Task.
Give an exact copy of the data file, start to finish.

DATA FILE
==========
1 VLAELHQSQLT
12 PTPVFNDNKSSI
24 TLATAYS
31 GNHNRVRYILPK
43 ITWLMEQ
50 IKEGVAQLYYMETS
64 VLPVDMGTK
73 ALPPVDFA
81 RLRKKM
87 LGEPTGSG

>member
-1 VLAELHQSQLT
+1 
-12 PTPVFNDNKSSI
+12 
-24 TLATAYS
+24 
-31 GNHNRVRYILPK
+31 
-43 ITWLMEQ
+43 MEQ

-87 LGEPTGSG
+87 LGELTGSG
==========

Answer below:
1 VLAELHQSQLT
12 PTPVFNDNKSSI
24 TLATAYS
31 GNHNRVRYILPK
43 ITWLMEQ
50 IKEGVAQLYYMETS
64 VLPVDMGTK
73 ALPPVDFA
81 RLRKKM
87 LGEPTGSG

>member
-1 VLAELHQSQLT
+1 
-12 PTPVFNDNKSSI
+12 
-24 TLATAYS
+24 
-31 GNHNRVRYILPK
+31 
-43 ITWLMEQ
+43 MEQ

-87 LGEPTGSG
+87 LGELTGSG